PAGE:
I mean, if he’d just Googled Mike Ashley back in March 2016, he’d have found reams of information on the absolute state of the conditions he makes his employees work under. If Sports Direct are going to force workers to give birth in warehouse toilets for fear of being sanctioned, then I wouldn’t just take him at face value when it comes to transfer budgets.
Since his time at Valencia, he has insisted upon exclusively managing clubs where he can have a kick-off a few months in. Here’s the full list:
- Valencia — Was bought players he didn’t want. Made analogies about furniture as a roundabout way of telling them to get fucked, in the end.
- Liverpool — Don’t even know where to start, and you should know about it, so I’m going to leave it. I’ll just say this: Snoogie fucking Doogie.
- Internazionale — Inherited a treble-winning team, was on a hiding to nothing, and having told owner Massimo Moratti to sign new players or sack him, was duly sacked.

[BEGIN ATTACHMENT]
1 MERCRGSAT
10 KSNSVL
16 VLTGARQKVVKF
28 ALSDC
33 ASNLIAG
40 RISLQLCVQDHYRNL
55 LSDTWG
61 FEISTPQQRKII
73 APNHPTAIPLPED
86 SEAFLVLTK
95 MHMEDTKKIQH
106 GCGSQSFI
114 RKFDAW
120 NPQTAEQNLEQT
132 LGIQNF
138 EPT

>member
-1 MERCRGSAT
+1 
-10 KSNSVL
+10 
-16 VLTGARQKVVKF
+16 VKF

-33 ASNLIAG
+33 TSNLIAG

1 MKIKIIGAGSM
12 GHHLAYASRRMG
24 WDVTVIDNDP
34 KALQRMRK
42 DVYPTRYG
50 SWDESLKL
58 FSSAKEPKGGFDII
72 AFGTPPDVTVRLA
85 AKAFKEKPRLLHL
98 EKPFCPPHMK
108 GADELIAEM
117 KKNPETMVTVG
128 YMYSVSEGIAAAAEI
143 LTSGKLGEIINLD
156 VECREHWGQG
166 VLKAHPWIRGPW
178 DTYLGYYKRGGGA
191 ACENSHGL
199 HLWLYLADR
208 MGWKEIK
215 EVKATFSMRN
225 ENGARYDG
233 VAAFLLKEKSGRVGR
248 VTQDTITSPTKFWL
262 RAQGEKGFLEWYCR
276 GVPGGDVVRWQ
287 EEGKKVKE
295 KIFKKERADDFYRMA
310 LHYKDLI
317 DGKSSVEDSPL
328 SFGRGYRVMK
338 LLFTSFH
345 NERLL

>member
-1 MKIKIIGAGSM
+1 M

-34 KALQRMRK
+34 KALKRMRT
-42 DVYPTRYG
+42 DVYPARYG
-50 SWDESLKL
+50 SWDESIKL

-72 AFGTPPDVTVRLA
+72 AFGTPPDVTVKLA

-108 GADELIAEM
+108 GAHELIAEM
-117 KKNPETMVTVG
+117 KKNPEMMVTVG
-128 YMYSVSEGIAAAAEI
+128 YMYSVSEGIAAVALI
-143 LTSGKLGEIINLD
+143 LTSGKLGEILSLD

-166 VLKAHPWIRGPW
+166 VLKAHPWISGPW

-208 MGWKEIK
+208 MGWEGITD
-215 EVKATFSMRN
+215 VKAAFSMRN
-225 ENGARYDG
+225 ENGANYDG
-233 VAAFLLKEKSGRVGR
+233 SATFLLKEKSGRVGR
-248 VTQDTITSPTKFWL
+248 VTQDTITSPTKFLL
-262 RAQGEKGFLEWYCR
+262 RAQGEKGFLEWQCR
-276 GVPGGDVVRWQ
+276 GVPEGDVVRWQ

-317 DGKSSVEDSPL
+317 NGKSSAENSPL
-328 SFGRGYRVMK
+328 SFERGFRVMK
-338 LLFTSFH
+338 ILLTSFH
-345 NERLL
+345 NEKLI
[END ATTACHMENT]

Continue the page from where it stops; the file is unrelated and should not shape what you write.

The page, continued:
- Chelsea — I’d actually repressed this stint from my memory entirely. Fans held signs demanding he be sacked and booed him regularly, and his contract wasn’t renewed by Roman Abramovich.
- Napoli — Went swimmingly at first, posed as a gladiator for the club’s official calendar, before falling out in public with owner and filmmaker Aurelio di Laurentiis over the team’s lack of form.
- Real Madrid — His hometown club, but was something like 74,894th choice for the job and never had Florentino Perez’s backing.
- Newcastle — Took charge of a team destined for relegation with a universally unpopular owner, and has taken him to task in public once again.
I mean, fair play to him for willingly searching out that amount of aggro, like. He must live for confrontation.
My theory is that, while at Liverpool, he absorbed the most common Scouse personality trait — a relentlessly hard-faced stubbornness and desire to prove a point that reaches borderline sadistic levels. And I’ll love that about him forever.
Frankly, I Don’t Give A Damn
— Premier League (@premierleague) February 2, 2017
FRANK Lampard has retired from professional football, which can only mean one thing; the internet has ramped up its levels of nauseatingly sycophantic hyperbole to the maximum levels.